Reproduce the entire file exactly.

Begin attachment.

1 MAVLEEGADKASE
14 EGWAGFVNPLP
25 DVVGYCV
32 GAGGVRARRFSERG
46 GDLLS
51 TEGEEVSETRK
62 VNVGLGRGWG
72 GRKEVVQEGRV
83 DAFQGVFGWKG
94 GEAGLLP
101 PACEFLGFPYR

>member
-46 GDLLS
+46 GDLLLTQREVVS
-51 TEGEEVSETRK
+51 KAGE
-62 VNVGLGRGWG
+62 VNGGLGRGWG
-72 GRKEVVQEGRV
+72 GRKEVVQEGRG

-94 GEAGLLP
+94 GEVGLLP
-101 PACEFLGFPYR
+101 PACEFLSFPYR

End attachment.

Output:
1 MAVLEEGADKASE
14 EGWAGFVNPLP
25 DVVGYCV
32 GAGGVRARRFSERG
46 GDLLS
51 TEGEEVSETRK
62 VNVGLGRGWG
72 GRKEVVQEGRV
83 DAFQGVFGWKG
94 GEAGLLP
101 PACEFLGFPYR

>member
-46 GDLLS
+46 GDLLLTQREVVS
-51 TEGEEVSETRK
+51 KAGE
-62 VNVGLGRGWG
+62 VNGGLGRGWG
-72 GRKEVVQEGRV
+72 GRKEVVQEGRG

-94 GEAGLLP
+94 GEVGLLP
-101 PACEFLGFPYR
+101 PACEFLSFPYR